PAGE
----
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U.S. service member killed in Yemen raid against al-Qaida

By Allen Cone
Yemeni people and soldiers stand at the site of suicide bombing December 18, 2016, near a military base in the southern province of Aden, Yemen.The U.S. military said Sunday that one service member was killed and three others wounded in a raid in Yemen targeting its local al-Qaida branch. Photo by EPA.
Yemeni people and soldiers stand at the site of suicide bombing December 18, 2016, near a military base in the southern province of Aden, Yemen.The U.S. military said Sunday that one service member was killed and three others wounded in a raid in Yemen targeting its local al-Qaida branch. Photo by EPA.

Jan. 29 (UPI) -- One U.S. service member died and three others were wounded after a raid in Yemen against al-Qaida, the U.S. Central Command said Sunday.

It was the first combat death since Donald Trump became president on Jan. 20. The president authorized the operation, a defense official said.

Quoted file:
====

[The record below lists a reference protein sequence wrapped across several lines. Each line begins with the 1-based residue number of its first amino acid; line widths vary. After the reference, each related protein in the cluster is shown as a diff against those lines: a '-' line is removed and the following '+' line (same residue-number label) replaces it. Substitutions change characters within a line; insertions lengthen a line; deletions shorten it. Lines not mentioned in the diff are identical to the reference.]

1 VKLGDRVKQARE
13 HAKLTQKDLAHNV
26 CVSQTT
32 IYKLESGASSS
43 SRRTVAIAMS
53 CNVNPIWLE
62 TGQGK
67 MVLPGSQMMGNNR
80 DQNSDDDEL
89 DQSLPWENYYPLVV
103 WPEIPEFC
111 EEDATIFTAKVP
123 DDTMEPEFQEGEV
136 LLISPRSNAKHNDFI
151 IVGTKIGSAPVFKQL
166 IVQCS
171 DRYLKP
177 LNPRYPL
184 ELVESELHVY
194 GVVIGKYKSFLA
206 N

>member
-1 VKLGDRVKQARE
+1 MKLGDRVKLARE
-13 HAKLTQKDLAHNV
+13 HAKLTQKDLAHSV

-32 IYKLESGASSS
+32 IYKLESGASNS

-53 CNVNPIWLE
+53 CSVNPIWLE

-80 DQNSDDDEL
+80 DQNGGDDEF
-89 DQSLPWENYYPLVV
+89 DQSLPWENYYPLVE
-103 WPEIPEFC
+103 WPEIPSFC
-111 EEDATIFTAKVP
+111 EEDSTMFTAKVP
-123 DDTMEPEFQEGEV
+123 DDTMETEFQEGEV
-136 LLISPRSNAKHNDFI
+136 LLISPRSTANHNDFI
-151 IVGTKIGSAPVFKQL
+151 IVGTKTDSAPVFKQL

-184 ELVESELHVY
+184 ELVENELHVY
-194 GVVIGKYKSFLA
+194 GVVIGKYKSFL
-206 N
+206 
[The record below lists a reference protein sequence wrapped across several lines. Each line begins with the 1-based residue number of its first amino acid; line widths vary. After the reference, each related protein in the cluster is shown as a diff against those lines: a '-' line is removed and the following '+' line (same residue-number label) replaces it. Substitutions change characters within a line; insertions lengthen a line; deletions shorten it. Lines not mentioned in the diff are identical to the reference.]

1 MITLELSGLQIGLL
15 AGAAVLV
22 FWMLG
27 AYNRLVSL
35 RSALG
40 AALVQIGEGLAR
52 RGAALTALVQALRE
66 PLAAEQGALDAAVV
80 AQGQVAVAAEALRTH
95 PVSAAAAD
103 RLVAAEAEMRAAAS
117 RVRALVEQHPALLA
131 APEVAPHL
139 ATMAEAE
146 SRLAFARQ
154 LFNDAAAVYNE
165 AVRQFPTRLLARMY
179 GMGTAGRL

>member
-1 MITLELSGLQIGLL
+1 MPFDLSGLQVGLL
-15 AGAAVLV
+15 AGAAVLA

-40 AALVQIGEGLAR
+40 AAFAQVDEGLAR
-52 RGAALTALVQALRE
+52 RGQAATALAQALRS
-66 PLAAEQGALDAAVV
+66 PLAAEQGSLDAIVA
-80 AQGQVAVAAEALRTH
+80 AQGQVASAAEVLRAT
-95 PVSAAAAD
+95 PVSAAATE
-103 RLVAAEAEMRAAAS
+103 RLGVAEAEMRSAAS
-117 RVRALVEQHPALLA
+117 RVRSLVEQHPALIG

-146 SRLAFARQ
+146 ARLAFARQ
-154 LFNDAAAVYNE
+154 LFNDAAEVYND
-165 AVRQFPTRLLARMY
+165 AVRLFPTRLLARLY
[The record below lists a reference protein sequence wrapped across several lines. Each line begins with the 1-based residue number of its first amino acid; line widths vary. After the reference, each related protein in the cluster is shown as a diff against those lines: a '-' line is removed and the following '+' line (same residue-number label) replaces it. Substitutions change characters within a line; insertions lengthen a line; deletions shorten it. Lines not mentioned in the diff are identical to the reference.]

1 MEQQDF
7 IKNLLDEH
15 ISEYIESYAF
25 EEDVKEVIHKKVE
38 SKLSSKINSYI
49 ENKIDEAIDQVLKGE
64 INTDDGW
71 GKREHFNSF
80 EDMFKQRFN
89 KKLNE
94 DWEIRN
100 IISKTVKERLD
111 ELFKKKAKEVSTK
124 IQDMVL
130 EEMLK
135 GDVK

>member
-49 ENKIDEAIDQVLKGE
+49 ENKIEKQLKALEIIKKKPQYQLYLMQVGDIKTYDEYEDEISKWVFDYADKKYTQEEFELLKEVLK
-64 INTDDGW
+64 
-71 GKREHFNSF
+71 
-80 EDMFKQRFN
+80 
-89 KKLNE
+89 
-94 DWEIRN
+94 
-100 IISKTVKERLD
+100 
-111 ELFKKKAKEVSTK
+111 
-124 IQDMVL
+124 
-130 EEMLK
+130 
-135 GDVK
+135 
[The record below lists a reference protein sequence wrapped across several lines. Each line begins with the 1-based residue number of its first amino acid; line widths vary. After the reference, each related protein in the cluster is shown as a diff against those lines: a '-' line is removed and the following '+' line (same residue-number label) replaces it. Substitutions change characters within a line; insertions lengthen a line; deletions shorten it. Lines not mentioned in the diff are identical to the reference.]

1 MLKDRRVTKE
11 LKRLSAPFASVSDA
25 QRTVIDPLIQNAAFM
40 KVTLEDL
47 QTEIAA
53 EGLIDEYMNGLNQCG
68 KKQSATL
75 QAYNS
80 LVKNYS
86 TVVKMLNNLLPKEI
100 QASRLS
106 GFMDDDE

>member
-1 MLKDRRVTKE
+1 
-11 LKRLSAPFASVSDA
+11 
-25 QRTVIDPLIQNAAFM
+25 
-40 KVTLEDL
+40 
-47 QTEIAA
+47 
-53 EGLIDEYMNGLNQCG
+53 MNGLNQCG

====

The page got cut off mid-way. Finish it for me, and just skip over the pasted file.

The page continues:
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Three senior al-Qaida leaders and 14 militants in all were among those killed, according to a U.S. official. Also, one U.S. service member was injured during a hard landing of V-22 Ospre during the operation. The aircraft was destroyed in place because it couldn't be flown again, defense officials said.

The raid was not directed at "site exploitation," which is a military term to describe intelligence-gathering actions.

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The raid occurred in the Gaifa region in Yemen's northern Baitha province, Yemeni officials told CNN.

"We are deeply saddened by the loss of one of our elite service members," Commander of U.S. Central Command Gen. Joseph Votel said. "The sacrifices are very profound in our fight against terrorists who threaten innocent peoples across the globe."

U.S. military officials said that intelligence collected at the site of the operation "will likely provide insight into the planning of future terror plots," according to a Pentagon statement.

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"This is one in a series of aggressive moves against terrorist planners in Yemen and worldwide," the Pentagon statement said. "Similar operations have produced intelligence on al-Qaida logistics, recruiting and financing efforts."

At odds are Houthi rebels, a minority Shia group from the north of the country, and the internationally recognized government led by President Abdu Rabbu Mansour Hadi.

Under a Trump executive order, citizens of Yemen are banned from entering the United States for 90 days

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